Duke University Press has signed a major agreement with ISTEX, a French national licensing program, to make the *Duke Mathematical Journal* (*DMJ*) available to French research institutions.

With this agreement, 112 volumes of content from *DMJ *are made available to millions of users at over 330 French universities, grande écoles, research institutes, and libraries. Published by Duke University Press since its inception in 1935, *DMJ *is one of the world’s leading mathematical journals. *DMJ *emphasizes the most active and influential areas of current mathematics and has several distinguished French mathematicians on its editorial board. The journal has published work by the Fields Medalists Cédric Villani, Ngô Bảo Châu, Jean-Pierre Serre, and Artur Avila.

Since 2012, ISTEX has facilitated the massive acquisition of archives of scientific and mathematical production in all disciplines made available to public institutions of higher education and research in France on one central platform.

David Aymonin, Head of the Bibliographic Agency for Higher Education, says, “All the four partners leading ISTEX are happy to add quality mathematics content from the *Duke Mathematical Journal* to the ISTEX initiative through our arrangement with Duke University Press. We see this partnership as bringing important mathematics scholarship to more researchers throughout France.”

“The Press is delighted to have the opportunity to participate in the ISTEX project by offering content from the *Duke Mathematical Journal*, including eminent French scholars, for use by mathematicians throughout France. We are grateful to TSP Diffusion for their support,” says Cason Lynley, Director of Marketing and Sales at Duke University Press.

*DMJ *content is available to ISTEX institutions on the Project Euclid platform. Read the full announcement.

### Like this:

Like Loading...

here we consider some as say prof dr mircea orasanu and prof horia orasanu as followings

LAGRANGIAN MECHANICS PRINCIPLES

3 RESULTS OF CONSIDERATION

This paper has considered path following control of planar snake robots by using virtual holonomic constraints. The equations of motion of the snake robot were derived using a Lagrangian framework. We then introduced virtual holonomic constraints that defined the geometry of a constraint manifold for the robot. We showed that the constraint manifold can be made positively invariant by a suitable choice of feedback, and we designed an input-output feedback linearizing control law to exponentially stabilize the constraint manifold for the system. We presented simulation and experimental results which validated the theoretical design. In particular, the robot successfully converged to and followed a desired straight path.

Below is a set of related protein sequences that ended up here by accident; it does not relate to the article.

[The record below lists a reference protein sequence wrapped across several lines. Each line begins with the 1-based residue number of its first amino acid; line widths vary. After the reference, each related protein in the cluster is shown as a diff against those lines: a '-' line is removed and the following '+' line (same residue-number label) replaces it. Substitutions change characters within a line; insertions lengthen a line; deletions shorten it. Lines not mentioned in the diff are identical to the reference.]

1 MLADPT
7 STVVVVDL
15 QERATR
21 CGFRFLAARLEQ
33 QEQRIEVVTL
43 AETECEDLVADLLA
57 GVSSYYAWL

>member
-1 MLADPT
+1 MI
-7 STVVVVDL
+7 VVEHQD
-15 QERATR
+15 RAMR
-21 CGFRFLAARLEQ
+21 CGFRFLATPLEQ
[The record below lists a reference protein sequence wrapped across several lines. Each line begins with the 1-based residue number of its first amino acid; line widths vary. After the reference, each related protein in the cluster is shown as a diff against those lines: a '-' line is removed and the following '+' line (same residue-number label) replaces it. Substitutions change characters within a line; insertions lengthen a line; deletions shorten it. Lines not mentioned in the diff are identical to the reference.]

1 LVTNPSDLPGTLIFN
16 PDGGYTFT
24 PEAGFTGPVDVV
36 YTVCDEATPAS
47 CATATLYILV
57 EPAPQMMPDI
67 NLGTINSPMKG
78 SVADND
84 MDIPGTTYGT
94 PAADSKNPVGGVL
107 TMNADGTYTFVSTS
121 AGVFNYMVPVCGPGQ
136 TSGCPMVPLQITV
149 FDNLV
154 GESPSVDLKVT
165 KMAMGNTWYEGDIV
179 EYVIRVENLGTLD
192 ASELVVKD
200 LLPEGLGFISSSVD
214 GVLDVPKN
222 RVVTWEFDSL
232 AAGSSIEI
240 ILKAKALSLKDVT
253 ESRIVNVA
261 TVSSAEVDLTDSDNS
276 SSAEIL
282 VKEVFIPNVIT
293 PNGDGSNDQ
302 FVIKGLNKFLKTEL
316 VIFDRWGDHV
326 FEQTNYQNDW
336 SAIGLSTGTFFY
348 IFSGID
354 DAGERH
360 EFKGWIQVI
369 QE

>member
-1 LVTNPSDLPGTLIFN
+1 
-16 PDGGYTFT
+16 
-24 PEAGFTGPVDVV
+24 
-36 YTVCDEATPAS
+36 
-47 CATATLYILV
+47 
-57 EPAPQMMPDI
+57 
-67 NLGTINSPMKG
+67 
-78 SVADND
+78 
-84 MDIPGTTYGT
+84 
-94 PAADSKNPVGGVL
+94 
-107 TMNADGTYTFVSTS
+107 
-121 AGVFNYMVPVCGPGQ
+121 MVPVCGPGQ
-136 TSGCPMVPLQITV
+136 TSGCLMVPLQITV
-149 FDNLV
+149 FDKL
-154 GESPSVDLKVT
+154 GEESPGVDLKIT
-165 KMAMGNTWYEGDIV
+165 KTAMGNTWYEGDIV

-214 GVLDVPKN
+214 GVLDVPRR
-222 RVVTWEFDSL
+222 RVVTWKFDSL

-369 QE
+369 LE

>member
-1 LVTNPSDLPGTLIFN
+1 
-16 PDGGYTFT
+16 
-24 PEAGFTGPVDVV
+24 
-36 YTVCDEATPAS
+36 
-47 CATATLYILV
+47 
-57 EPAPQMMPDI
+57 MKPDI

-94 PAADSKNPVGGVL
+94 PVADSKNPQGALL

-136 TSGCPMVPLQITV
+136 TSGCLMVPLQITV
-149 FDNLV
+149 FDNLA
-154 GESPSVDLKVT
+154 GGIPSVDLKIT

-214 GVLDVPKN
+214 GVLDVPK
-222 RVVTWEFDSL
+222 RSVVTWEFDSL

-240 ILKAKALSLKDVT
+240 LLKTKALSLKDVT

As a topic of future work, we aim to prove the practical stability of the desired path with the proposed control approach. Furthermore, a formal proof for boundedness of the solutions of the dynamic compensator remains as a topic of future work. Moreover, application of the proposed control strategy for more complex paths such as curved paths, using different path following guidance laws, remains as a topic of future work.

Complex systems are large interdisciplinary research topics that have been studied by means of a mixed basic theory that mainly derives from physics and computer simulation. Such systems are made of many interacting elementary units that are called “agents”.

The way in which such a system manifests itself cannot be exclusively predicted only by the behavior of individual elements. Its manifestation is also induced by the manner in which the elements relate in order to influence global behavior. The most significant properties of complex systems are emergence, self-organization, adaptability, etc. [1–4].

Examples of complex systems can be found in human societies, brains, the Internet, ecosystems, biological evolution, stock markets, economies and many others [1, 2]. Particularly, polymers are examples of such complex systems. Their forms include a multitude of organizations starting from simple, linear chains of identical structural units and ending with very complex chains consisting of sequences of amino acids that form the building blocks of living fields. One of the most intriguing polymers in nature is DNA, which creates cells by means of a simple, but very elegant language. It is responsible for the remarkable way in which individual cells organize into complex systems, such as organs, which, in turn, form even more complex systems, such as organisms. The study of complex systems can offer a glimpse into the realistic dynamics of polymers and solve certain difficult problems (protein folding) [1–4].

Correspondingly, theoretical models that describe the dynamics of complex systems are sophisticated [1–4]. However, the situation can be standardized taking into account that the complexity of interaction processes imposes various temporal resolution scales, while pattern evolution implies different freedom degrees [5].